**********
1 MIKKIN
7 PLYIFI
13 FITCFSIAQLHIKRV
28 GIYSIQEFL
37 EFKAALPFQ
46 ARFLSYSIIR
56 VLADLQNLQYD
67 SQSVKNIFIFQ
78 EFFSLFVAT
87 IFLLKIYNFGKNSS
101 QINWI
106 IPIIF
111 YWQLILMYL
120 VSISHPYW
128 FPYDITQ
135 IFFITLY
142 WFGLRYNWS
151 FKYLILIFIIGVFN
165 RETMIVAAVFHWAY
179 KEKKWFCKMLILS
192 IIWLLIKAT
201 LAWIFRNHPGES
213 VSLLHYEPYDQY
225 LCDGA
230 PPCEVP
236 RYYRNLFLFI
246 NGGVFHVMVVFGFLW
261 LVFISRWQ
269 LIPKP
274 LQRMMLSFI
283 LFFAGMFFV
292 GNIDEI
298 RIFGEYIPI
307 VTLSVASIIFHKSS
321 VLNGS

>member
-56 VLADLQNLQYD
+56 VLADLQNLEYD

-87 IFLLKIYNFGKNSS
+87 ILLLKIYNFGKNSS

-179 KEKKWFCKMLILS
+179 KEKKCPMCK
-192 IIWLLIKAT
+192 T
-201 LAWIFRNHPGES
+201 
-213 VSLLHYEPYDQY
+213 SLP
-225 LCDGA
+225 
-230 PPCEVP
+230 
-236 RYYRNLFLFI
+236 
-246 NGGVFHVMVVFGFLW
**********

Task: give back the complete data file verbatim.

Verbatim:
1 MIKKIN
7 PLYIFI
13 FITCFSIAQLHIKRV
28 GIYSIQEFL
37 EFKAALPFQ
46 ARFLSYSIIR
56 VLADLQNLQYD
67 SQSVKNIFIFQ
78 EFFSLFVAT
87 IFLLKIYNFGKNSS
101 QINWI
106 IPIIF
111 YWQLILMYL
120 VSISHPYW
128 FPYDITQ
135 IFFITLY
142 WFGLRYNWS
151 FKYLILIFIIGVFN
165 RETMIVAAVFHWAY
179 KEKKWFCKMLILS
192 IIWLLIKAT
201 LAWIFRNHPGES
213 VSLLHYEPYDQY
225 LCDGA
230 PPCEVP
236 RYYRNLFLFI
246 NGGVFHVMVVFGFLW
261 LVFISRWQ
269 LIPKP
274 LQRMMLSFI
283 LFFAGMFFV
292 GNIDEI
298 RIFGEYIPI
307 VTLSVASIIFHKSS
321 VLNGS

>member
-56 VLADLQNLQYD
+56 VLADLQNLEYD

-87 IFLLKIYNFGKNSS
+87 ILLLKIYNFGKNSS

-179 KEKKWFCKMLILS
+179 KEKKCPMCK
-192 IIWLLIKAT
+192 T
-201 LAWIFRNHPGES
+201 
-213 VSLLHYEPYDQY
+213 SLP
-225 LCDGA
+225 
-230 PPCEVP
+230 
-236 RYYRNLFLFI
+236 
-246 NGGVFHVMVVFGFLW